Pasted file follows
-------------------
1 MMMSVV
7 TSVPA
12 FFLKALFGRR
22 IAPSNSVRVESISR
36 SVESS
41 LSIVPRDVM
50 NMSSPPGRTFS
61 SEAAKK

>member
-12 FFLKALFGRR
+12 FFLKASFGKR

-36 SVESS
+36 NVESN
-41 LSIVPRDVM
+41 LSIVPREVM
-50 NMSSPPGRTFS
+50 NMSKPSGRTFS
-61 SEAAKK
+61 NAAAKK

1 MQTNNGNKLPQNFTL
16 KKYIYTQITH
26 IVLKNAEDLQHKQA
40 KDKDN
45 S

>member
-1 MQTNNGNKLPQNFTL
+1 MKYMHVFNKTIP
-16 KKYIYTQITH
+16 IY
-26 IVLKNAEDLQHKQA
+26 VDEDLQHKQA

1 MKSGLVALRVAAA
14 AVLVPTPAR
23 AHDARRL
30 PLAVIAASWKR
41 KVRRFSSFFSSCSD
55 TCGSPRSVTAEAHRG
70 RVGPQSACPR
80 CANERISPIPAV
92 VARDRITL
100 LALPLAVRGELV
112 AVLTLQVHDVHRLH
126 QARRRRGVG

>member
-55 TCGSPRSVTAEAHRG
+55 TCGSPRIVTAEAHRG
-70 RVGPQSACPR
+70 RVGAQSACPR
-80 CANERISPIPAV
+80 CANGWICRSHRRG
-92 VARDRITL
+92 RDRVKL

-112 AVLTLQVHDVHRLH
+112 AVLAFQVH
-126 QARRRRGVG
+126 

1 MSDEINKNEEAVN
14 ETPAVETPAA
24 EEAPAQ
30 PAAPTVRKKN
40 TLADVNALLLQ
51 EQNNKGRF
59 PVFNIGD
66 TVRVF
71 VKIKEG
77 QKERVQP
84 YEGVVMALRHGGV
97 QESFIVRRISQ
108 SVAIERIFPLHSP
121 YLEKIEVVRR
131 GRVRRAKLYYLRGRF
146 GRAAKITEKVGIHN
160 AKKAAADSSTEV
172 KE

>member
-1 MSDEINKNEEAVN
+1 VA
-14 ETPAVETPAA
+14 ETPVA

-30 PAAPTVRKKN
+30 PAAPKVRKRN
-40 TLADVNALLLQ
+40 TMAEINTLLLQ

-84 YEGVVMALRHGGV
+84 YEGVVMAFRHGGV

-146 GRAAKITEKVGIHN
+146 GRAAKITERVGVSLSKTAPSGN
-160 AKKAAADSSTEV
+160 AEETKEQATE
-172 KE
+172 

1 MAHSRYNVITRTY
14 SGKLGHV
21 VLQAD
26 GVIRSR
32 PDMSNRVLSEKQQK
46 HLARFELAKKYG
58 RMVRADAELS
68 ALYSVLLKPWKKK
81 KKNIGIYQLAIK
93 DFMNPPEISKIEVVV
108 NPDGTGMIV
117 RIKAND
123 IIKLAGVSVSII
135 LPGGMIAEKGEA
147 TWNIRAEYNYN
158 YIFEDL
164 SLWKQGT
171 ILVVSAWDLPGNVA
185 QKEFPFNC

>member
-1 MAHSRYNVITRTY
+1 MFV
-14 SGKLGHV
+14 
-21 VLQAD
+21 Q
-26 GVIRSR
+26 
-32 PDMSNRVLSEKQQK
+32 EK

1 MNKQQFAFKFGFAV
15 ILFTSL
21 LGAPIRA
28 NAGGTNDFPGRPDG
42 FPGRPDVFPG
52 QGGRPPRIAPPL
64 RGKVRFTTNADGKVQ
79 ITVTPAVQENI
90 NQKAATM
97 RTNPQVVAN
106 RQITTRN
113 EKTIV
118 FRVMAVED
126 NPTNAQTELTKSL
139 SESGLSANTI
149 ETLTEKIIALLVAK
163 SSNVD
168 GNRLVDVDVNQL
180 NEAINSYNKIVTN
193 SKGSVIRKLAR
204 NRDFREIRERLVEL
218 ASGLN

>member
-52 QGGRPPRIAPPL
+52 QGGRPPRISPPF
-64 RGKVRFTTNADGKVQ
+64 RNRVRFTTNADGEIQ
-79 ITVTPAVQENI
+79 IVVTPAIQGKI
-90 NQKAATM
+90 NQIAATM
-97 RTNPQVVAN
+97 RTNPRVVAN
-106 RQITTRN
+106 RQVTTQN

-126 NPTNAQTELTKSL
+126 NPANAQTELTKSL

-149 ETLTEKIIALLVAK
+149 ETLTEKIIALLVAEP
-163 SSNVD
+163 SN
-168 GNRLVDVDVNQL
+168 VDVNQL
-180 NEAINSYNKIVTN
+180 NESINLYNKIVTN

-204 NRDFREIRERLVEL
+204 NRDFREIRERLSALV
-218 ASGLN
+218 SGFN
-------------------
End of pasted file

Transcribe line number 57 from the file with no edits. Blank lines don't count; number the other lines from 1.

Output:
1 MSDEINKNEEAVN